Skepticism

COTW: Why Atheists Need Radicals

It’s Friday! That means it’s time once again to award the Comment o’ the Week to one lucky gal or fella who gets to choose next Wednesday’s Afternoon Inquisition. Without further ado, I give you wet_bread (the commenter, not the soggy carbohydrate):

wet_breadNo Gravatar // Dec 8, 2009 at 12:48 pm

A friend of mine told me a few years ago that he thought that real social change only occurs through a combination of radicals and moderates. Radicals grab the attention and get people thinking about the topic, even if in hostility. Moderates continue the conversation in a more congenial tone and make people realize that there are lots of “us” out there and that they are almost certainly friends with a few.

He used the example of his own experience, the gay rights movement. In the 80s, Act Up and other “radical” organizations put gay rights on the cultural radar. Then moderates (and moderate media representations in film and TV) broadened the debate. And when you look at polls today of how young heterosexual people feel about homosexuality, it’s amazing to see how much progress there’s been in only two decades.

The debate that led to that change started because radicals had the guts to say they were mad as hell and weren’t going to take it anymore. In the process, they seemed to alienate people to their own cause. But they succeeded in making people aware of the issue. If moderates hadn’t taken up the banner, the cause would have died, but they did, and so it expanded.

In the meantime, there were heated arguments between the two. For instance, radicals publicly despised the film Philadelphia because of its sanitized and stereotypical representations, but in hindsight, even though their complaints were completely correct, it seems like casting Tom Hanks as a likable and sympathetic gay man and Denzel Washington as the macho straight guy who comes to respect him was itself pretty radical, and probably did a lot to get middle America thinking differently.

So I assume if you’re still reading this you’re getting where I’m going with it. Dawkins, Hitch, et al. do indeed piss people off. They may indeed be alienating some. But they’ve also been incredibly successful on getting atheism into the public discourse, where more moderate folk can feel more comfortable coming out and politely stating their case. To suggest that one approach is right and the other is wrong is a false choice. Both are necessary and productive in their own ways.

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Rebecca Watson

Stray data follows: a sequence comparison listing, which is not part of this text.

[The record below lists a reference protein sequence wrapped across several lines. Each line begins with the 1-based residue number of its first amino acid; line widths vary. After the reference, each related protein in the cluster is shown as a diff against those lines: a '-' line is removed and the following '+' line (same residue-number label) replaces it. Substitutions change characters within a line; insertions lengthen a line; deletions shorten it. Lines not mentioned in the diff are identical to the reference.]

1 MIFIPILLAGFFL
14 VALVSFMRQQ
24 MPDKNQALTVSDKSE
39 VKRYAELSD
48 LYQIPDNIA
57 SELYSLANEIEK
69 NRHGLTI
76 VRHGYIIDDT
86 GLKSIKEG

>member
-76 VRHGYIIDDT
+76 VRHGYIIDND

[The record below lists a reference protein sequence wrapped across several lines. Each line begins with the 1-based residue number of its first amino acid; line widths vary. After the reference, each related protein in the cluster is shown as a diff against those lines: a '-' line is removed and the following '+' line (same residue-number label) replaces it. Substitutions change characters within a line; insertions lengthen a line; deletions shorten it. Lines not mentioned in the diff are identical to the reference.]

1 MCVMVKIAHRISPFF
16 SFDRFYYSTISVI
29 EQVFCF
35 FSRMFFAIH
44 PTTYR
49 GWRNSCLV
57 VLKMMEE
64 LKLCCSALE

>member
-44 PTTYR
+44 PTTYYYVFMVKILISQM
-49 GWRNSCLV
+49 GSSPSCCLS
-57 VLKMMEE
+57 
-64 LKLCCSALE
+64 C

Rebecca leads a team of skeptical female activists at Skepchick.org. She travels around the world delivering entertaining talks on science, atheism, feminism, and skepticism. There is currently an asteroid orbiting the sun with her name on it. You can follow her every fascinating move on Twitter or on Google+.

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8 Comments

  1. I love this and I think that it’s true, and very well-articulated.

    Not to imply that wet_bread is “late to the party” or anything silly like that, but this has also been proposed before. Greta Christina had a whole post on this, but I can’t find the link. Drat! Hopefully someone has it bookmarked.

  2. I don’t really see it as radical vs. moderate. I see it as thoughtful vs. apathetic or less thoughtful. I really have trouble seeing people like Dawkins as “radicals.” It’s not like they’re going out leading parades advocating the Italian government take over Vatican City or something. (That would be pretty cool, though.)

  3. I don’t comment too often, so I’m pretty stoked about my first COTW. For the record, I don’t think Dawkins or Hitchens are particularly radical either, but they’re certainly portrayed that way in the MSM.

  4. This thread is a good example of why radicals may be needed to catalyze social change. There are only 5 comments so far in this thread (mine will make 6). The lead post was thoughtful and balanced. If, OTOH, the lead off had been an inflammatory suggestion that atheists are a bunch of apathetic pussys who need to get off their asses, mobilize, and start burning churches or shooting evangelists, then I suspect the comment count would be off the charts.

    If it bleeds, it leads.

    BCT

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